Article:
Primary antibodies are developed to detect a specific target antigen such as a protein, peptide, carbohydrate, nucleic acid or small molecule. They can also be designed to identify post-translational modifications which include phosphorylation, acetylation, glycosylation or methylation, making them ideal reagents to study complex processes such as protein activation or silencing.
Typically created by immunising a host species such as a rabbit, mouse or rat, primary antibodies are categorised as either monoclonal or polyclonal. They may also be produced recombinantly using bacterial systems or mammalian cell lines such as Chinese Hamster Ovary (CHO) cells. Recombinant technology provides the capacity to engineer in desirable antibody features such as improved sensitivity or enhanced thermostability.
Primary antibodies can be selected for research studies according to properties such as antigenic target, host species, clonality, isotype, subtype, species reactivity, tested applications, conjugate availability, and more. All these factors should be considered carefully to ensure that meaningful, high-quality data is achieved.
While primary antibodies are designed to recognise a specific target antigen, secondary antibodies are developed to identify a primary antibody according to the host species in which it was raised. For this reason, secondary antibodies are usually referred to as being anti-mouse, anti-rabbit, or anti-whichever species they are intended to detect.
To demonstrate successful binding of the primary antibody to its target, secondary antibodies are generally conjugated to a detection moiety such as an enzyme, fluorescent dye, biotin or streptavidin. Commonly-used enzymes include horseradish peroxidase (HRP), alkaline phosphatase (AP) and glucose oxidase, which are used to catalyse the conversion of a substrate to generate a measurable readout.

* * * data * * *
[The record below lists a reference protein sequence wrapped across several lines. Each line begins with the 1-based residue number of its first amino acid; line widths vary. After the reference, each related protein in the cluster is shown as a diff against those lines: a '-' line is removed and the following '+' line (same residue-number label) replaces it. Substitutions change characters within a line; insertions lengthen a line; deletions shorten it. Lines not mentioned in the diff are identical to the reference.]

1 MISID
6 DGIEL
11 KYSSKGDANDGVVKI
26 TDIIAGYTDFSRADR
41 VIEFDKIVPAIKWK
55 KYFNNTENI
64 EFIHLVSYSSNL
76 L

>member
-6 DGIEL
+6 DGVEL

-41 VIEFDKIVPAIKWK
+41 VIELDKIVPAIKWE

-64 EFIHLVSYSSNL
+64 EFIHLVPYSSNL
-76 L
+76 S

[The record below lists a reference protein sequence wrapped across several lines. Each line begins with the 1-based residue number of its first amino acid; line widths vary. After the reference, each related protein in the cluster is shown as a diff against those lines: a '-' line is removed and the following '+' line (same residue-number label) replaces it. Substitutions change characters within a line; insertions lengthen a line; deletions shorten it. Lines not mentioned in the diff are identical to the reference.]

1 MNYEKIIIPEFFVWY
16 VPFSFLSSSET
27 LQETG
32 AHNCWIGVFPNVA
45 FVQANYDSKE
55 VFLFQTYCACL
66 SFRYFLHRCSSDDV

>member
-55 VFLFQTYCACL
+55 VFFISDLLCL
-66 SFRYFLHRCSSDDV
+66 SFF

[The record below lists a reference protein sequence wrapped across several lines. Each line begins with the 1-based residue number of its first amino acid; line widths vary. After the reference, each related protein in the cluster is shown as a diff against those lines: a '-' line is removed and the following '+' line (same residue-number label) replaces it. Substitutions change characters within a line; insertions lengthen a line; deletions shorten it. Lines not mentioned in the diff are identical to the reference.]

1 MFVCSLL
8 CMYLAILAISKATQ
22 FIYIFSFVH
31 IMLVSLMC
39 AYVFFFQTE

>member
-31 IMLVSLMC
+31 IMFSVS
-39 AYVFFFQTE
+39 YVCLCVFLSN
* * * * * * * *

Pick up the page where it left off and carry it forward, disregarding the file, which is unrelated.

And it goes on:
Secondary antibodies which are conjugated to fluorescent dyes afford the opportunity for multiplexing, since they can be used to detect primary antibodies from different host species within the same experiment, provided spectral overlap is avoided. The biotin-streptavidin interaction can be exploited in many ways, for example using a layered approach to boost signal.
In vivo antibodies
In vivo-grade antibodies are typically intended for use within animal models, where they may be employed to study the effects of neutralization, blocking and activation/proliferation, or to image specific cells or tissues. To avoid adverse effects, they should be of high purity; free of endotoxin, pathogens, preservative, stabilizer, and carrier protein; and should not aggregate.
For downstream antibody activity to be realised, it is also important that in vivo-grade antibodies exhibit the desired functionality following introduction to the model species. Recombinant antibodies can be advantageous for in vivo work, for example allowing species or subtype to be switched, extending the serum half-life, or facilitating deeper penetration into tissues for in vivo imaging. Recombinant bispecific antibodies can be used to recruit effector cells or cytotoxic agents to a specific in vivo target.